the Sherman law for alleged combina
tion of steamship shipping to South
Africa in 1899.
L S. Stegner's Funeral
Will Be Held Wednesday
Funeral services for Lawrence S.
S.egner, 64 years, of age, 3012 Miami
street, prominent builder and contrac
tor, who died Sunday evening, will
be held Wednesday afternoon at 2
o'clock from the Hillside Congrega
tional church, Thirtieth and Ohio
streets. Rev. Hampton will officiate.
Burial will be in Forest Lawn ceme
tery. Five Wvorce Petitions
Are Filed by Women
The following petitions were filed
in divorce court:
Dora E. Nelson against Harriaon Nelson,
Mary Phillip, against Paul Phillips,
Gladya Schluter against Raymond
Schluter, cruelty alleged.
Lucille R. Adams against Lemuel H.
Adams, cruelty alleged.
Orla Thompson against Clarence I.
Thompson, nonsupport alleged.
Police Here Watch the
Chinese Tongs Closely
Following the outbreak of the tong
war in San Francisco, Oakland, Stock
ton and San Jose, Cal., and Seattle,
Wash., and the killing of five Chinese,
Omaha police and detectives have
been given special instructions to
keep a sharp lookout on the Chin
ese colony here. As far as can be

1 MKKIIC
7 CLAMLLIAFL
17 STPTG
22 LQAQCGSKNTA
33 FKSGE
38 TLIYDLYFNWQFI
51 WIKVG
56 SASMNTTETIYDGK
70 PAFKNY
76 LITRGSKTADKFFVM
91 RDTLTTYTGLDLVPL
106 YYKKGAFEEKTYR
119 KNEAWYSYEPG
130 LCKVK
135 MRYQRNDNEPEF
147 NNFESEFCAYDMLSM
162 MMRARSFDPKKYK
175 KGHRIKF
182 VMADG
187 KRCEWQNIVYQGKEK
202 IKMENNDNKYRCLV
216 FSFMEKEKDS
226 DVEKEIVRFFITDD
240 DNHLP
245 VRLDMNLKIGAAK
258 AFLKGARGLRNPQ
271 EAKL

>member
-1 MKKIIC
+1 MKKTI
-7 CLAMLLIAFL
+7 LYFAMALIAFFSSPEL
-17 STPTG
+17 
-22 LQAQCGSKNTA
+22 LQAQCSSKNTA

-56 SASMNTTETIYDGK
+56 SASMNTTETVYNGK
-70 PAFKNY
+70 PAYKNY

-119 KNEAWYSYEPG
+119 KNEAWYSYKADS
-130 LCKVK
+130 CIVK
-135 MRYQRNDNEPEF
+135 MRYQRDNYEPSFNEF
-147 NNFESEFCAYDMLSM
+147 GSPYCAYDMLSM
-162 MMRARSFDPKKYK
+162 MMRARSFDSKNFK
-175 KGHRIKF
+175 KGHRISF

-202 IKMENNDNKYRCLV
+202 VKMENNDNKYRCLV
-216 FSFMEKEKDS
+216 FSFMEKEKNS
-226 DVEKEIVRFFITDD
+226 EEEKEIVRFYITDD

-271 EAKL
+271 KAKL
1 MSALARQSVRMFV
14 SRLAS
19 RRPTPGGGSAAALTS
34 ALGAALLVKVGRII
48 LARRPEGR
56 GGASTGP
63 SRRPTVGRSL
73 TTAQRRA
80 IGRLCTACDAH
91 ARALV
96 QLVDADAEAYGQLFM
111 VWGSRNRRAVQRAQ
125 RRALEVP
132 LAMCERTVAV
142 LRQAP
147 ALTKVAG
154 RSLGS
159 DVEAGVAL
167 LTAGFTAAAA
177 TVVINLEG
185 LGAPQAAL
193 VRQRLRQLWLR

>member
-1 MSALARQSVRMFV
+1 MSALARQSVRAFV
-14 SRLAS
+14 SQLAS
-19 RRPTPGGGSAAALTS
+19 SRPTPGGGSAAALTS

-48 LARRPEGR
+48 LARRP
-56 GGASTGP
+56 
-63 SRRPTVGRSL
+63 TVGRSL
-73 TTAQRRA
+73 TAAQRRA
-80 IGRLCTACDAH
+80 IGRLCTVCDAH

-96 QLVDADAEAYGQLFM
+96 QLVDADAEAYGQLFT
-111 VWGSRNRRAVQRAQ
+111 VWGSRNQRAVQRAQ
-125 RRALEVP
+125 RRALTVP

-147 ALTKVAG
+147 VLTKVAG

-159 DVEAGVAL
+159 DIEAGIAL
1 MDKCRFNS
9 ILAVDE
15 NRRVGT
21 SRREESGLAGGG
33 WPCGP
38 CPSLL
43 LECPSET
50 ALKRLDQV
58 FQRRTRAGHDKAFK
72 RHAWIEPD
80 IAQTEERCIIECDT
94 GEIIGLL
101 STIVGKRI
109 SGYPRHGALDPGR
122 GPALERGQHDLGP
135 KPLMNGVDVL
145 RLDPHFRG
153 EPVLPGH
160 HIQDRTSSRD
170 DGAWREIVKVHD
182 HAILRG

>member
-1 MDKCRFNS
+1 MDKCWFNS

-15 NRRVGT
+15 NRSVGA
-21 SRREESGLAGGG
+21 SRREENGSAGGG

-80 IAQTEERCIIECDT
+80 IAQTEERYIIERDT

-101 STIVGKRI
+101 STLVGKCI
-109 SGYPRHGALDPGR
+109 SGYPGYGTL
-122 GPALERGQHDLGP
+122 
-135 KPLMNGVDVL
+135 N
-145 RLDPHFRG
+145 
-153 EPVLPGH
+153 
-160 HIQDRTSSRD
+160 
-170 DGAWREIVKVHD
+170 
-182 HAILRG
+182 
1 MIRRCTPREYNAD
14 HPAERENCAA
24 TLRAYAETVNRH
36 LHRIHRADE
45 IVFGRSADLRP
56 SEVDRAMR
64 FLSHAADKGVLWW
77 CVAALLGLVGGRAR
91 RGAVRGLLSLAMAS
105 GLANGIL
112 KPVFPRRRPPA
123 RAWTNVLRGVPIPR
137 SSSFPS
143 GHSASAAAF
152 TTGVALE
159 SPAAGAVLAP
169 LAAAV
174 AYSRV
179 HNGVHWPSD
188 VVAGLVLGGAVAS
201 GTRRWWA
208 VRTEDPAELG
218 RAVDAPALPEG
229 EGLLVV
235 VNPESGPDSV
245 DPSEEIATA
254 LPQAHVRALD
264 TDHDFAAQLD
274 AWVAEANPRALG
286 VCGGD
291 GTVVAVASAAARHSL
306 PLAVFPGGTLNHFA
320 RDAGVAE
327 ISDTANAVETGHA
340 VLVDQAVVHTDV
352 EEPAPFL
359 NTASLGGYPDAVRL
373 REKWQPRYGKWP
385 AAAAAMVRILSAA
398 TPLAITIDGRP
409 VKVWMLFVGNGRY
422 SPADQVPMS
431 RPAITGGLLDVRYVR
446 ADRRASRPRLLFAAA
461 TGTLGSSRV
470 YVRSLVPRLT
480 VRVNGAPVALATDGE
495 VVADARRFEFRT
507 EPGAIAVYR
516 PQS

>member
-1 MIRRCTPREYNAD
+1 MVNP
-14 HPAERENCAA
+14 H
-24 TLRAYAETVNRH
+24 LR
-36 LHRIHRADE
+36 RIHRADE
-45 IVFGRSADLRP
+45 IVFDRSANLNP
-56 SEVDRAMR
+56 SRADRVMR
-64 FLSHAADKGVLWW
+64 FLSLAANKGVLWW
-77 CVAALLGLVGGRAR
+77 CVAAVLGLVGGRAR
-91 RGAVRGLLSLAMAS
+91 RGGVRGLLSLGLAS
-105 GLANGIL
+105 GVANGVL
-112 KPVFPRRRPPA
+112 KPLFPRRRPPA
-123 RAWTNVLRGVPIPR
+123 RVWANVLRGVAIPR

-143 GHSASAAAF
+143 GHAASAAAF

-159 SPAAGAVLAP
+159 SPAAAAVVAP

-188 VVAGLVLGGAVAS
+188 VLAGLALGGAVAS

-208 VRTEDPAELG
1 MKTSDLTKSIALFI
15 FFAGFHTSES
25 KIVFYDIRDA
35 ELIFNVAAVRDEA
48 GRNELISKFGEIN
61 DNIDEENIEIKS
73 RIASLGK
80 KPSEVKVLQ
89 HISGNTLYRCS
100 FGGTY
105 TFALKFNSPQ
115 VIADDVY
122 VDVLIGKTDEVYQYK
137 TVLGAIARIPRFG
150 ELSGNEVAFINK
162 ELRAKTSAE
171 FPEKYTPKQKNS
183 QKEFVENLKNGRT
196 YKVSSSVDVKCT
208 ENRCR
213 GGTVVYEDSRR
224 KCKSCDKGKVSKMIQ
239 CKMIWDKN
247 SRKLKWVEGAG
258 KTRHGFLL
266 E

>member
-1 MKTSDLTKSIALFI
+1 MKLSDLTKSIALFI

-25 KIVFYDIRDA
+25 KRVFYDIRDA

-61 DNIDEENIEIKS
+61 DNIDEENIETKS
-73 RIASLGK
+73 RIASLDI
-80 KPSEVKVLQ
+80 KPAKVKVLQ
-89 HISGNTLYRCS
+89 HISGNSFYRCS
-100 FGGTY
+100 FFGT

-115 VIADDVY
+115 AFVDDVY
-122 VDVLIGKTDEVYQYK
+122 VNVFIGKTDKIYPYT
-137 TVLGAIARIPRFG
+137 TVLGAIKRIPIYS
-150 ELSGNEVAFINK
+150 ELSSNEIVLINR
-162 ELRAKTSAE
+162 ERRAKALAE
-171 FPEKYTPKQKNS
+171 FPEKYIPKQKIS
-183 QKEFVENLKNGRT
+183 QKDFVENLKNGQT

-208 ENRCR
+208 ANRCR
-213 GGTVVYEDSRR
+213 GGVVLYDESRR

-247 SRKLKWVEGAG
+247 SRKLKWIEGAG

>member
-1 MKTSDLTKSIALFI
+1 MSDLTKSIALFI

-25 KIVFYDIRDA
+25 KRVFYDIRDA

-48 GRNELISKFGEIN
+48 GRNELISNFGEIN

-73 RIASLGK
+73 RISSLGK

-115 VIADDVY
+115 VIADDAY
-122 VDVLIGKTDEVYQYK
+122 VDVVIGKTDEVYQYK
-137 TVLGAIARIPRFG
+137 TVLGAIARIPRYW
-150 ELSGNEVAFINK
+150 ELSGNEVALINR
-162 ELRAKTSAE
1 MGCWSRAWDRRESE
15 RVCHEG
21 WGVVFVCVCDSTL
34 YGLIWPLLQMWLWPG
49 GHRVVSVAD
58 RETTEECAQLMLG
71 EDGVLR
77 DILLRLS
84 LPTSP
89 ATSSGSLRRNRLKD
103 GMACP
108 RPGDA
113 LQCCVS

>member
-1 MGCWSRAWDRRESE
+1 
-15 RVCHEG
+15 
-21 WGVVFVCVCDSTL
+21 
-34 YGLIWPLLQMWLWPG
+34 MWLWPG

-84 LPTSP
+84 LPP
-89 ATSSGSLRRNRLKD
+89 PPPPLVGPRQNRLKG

determined there is order in Omaha's
For Major General
Washington, March 6. President
Wilson today nominated Hunter Lig
gett, now a brigadier general in the
army, as a major general to take
the place made vacant by the recent
death of Major General Frederick
Funston. Colonel Francis J. Kernan
of the Twenty-eighth infantry was
advanced to the grade of brigadier
Theatrical Union Tells
About Auditorium Stage
The Omaha theaterical stage em
ployes union, No. 42, Ray Ryan, sec
retary, advised the city council that
a few additions to the stage parapher
nalia of the Auditorium stage would
obviate necessity of waits between
acts and would otherwise improve
conditions behind the footlights.
FINE OFONE BONE
Negress is Charged With "Not
Being a Spirit in Good
PROMISES TO RETURN OEMS
Charged with "obtaining money un
der false pretenses and not being a
spirit in good standing with the spir
itual world," Princess Khan Oola,
alias Princess Kozino Mitcheltree,
alias Mrs. C. G. Mitcheltree, seeress,
prophetess, reader of hidden pasts et
al, who police say defrauded Omaha
people out of jewelry and other valu
ables estimated to be worth over $10,
000, was fined $1 and costs in police
court Tuesday morning. Her hus
band got a like fine.
The small fine was imposed upon
condition that the princess would re
turn all the jewelry and valuables to
the people who came after and identi
fied same. She also agreed to give
back a large amount of the money
and other sacrifices which, according
to the testimony brought out, she
had assured her patrons were neces
sary before the spirits would act
Lick of Evidence.
That the self-styled Hindu princess
was dismissed with such a small fine
was due to lack of evidence against
her. Rather than admit that they had
had any connection with the "healer
possessed of psychic and preternat
ural powers" which enabled her to